After an investigation by the City and two pre-disciplinary hearings, the City terminated Saunders's employment citing "insubordination, failure to perform assigned duties, abuse/violence, acts detrimental to the public interest, fighting with a citizen, and leaving a City vehicle unsecured" as reasons for his firing.

         The parties' CBA provides that the City has the right to discharge its employees for "just cause." CBA, Art. 3, Section 3.2. The CBA further provides for a "grievance procedure" when Local 53 disagrees with the City's "application or interpretation of the terms and provisions of [the CBA]." CBA, Art. 15, Section 15.1. Following a multi-step appeals process, the grievance proceeds to arbitration. The arbitrator's award is subject to limited review by the City Manager as follows:

(f) Decisions of the arbitrator regarding [sic] shall be subject to review by the City Manager. Where the arbitrator's decision resolves issues of fact, the City Manager is not authorized to substitute his or her own judgment for the judgment of the arbitrator if the arbitrator's findings of fact are supported by competent and substantial evidence. The City Manager is authorized to reject the arbitrators [sic] decision only when the arbitrator's findings of fact and decision based thereon are clearly contrary to the overwhelming weight of the evidence viewed in its entirety, together with all legitimate inferences which may be reasonably drawn from that evidence, and in the light most favorable to the findings of fact and decision of the arbitrator based thereon. Where the arbitrator's decision is based upon an application or interpretation of law, the City Manager may review the award to determine if it is in violation of constitutional provisions; if it is for any reason unauthorized by law, or if it is made upon unlawful procedure without a fair hearing. The City Manager can exercise his or her own judgment on these matters after receiving advice from the City Counselor or an authorized designee. Notwithstanding any of the foregoing, the City Manager may reject the decision I [sic] of the arbitrator if such rejection results in a disposition more favorable to the bargaining unit member than the decision of the arbitrator.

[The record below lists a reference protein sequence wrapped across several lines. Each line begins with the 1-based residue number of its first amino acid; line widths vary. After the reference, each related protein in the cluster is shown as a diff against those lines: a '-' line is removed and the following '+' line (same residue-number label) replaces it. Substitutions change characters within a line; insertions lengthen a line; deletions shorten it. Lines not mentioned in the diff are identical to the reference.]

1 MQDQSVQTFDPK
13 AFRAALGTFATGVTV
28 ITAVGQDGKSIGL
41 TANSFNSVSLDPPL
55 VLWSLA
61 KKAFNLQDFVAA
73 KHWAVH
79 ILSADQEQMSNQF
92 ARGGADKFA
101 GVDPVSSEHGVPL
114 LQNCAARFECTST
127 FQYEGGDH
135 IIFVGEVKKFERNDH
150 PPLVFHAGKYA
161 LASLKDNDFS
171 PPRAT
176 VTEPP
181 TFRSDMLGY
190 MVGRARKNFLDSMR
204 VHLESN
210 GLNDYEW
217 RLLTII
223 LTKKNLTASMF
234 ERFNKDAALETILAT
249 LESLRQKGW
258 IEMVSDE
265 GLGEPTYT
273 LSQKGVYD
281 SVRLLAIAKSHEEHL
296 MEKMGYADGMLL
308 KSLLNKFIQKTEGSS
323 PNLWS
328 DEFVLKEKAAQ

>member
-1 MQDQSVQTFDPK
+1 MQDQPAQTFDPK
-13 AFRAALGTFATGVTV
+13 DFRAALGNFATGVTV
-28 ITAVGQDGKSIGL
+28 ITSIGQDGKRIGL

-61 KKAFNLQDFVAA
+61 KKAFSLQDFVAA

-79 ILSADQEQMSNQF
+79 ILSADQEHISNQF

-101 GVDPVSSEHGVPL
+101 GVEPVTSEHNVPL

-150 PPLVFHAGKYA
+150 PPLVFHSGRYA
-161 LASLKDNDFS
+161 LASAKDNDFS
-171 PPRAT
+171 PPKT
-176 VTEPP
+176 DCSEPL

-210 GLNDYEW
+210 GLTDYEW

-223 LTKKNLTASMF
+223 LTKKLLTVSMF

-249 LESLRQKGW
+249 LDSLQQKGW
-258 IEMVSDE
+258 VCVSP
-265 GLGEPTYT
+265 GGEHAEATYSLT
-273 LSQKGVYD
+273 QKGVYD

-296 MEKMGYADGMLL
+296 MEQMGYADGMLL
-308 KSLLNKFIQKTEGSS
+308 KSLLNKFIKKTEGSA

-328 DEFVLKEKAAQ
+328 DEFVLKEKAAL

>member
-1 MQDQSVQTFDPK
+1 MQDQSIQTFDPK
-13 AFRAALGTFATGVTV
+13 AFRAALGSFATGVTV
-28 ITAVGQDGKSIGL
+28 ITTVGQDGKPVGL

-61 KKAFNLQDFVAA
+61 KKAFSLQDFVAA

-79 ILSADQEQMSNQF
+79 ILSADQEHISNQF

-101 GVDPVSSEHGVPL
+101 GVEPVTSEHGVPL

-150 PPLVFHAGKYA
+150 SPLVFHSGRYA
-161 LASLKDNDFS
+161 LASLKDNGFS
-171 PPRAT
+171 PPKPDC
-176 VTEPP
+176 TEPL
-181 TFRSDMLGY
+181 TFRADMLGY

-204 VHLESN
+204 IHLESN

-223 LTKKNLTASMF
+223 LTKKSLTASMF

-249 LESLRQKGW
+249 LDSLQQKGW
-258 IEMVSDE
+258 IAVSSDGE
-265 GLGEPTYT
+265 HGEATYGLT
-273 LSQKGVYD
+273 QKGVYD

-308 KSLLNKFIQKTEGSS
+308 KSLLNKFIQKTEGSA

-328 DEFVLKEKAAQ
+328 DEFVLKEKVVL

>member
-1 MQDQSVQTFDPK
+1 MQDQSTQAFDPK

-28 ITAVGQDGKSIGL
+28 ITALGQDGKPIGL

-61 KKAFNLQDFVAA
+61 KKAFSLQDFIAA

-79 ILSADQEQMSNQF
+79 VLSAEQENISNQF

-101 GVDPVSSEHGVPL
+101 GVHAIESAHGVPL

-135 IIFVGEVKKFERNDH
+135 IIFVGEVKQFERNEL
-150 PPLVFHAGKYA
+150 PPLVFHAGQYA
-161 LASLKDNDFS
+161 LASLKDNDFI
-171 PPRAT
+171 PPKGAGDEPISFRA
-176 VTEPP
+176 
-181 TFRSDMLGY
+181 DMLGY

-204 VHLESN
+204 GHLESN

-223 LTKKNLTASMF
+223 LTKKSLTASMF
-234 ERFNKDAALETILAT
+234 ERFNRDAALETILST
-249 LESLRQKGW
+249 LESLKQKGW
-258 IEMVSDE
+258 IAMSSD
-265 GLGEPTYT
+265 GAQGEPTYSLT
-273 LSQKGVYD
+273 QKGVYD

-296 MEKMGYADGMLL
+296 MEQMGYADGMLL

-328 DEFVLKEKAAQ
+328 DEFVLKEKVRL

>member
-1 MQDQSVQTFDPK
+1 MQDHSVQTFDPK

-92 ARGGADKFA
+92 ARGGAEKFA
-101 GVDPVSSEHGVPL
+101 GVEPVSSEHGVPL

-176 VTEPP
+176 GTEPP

CBA, Art. 15, Section 15.3, Step 4(B)(2)(f).

         In this matter, Local 53 filed a grievance contesting Saunders's discharge, which proceeded through the grievance procedure to arbitration. An evidentiary hearing was held, and the arbitrator issued her award finding that the City did not have "just cause" to fire Saunders and conditionally reinstating his employment (without back pay) subject to his successful completion of an employee assistance program. Following his completion of the program, the "conditional" element of his reinstatement was to be removed. The ...